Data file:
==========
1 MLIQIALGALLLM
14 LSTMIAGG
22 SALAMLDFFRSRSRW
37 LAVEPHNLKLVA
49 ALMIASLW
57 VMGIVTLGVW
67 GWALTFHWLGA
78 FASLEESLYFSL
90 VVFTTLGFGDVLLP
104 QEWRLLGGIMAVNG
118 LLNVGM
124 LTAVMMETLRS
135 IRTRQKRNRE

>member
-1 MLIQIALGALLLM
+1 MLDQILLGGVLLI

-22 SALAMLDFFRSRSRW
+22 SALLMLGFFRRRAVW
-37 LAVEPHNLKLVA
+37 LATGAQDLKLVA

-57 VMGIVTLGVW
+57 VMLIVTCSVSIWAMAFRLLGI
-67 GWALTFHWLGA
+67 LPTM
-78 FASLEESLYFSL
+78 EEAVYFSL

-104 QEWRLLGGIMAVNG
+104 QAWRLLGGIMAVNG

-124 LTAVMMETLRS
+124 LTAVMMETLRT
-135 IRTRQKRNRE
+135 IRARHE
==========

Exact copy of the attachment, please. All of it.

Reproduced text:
1 MLIQIALGALLLM
14 LSTMIAGG
22 SALAMLDFFRSRSRW
37 LAVEPHNLKLVA
49 ALMIASLW
57 VMGIVTLGVW
67 GWALTFHWLGA
78 FASLEESLYFSL
90 VVFTTLGFGDVLLP
104 QEWRLLGGIMAVNG
118 LLNVGM
124 LTAVMMETLRS
135 IRTRQKRNRE

>member
-1 MLIQIALGALLLM
+1 MLDQILLGGVLLI

-22 SALAMLDFFRSRSRW
+22 SALLMLGFFRRRAVW
-37 LAVEPHNLKLVA
+37 LATGAQDLKLVA

-57 VMGIVTLGVW
+57 VMLIVTCSVSIWAMAFRLLGI
-67 GWALTFHWLGA
+67 LPTM
-78 FASLEESLYFSL
+78 EEAVYFSL

-104 QEWRLLGGIMAVNG
+104 QAWRLLGGIMAVNG

-124 LTAVMMETLRS
+124 LTAVMMETLRT
-135 IRTRQKRNRE
+135 IRARHE